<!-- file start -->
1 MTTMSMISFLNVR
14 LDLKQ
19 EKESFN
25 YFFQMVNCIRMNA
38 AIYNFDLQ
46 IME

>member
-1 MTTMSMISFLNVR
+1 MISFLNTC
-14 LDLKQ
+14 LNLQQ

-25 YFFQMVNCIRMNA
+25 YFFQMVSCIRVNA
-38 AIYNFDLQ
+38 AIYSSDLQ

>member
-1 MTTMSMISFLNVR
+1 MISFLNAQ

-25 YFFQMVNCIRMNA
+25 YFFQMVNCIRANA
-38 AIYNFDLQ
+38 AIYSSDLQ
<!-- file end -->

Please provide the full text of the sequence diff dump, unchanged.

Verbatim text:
1 MTTMSMISFLNVR
14 LDLKQ
19 EKESFN
25 YFFQMVNCIRMNA
38 AIYNFDLQ
46 IME

>member
-1 MTTMSMISFLNVR
+1 MISFLNTC
-14 LDLKQ
+14 LNLQQ

-25 YFFQMVNCIRMNA
+25 YFFQMVSCIRVNA
-38 AIYNFDLQ
+38 AIYSSDLQ

>member
-1 MTTMSMISFLNVR
+1 MISFLNAQ

-25 YFFQMVNCIRMNA
+25 YFFQMVNCIRANA
-38 AIYNFDLQ
+38 AIYSSDLQ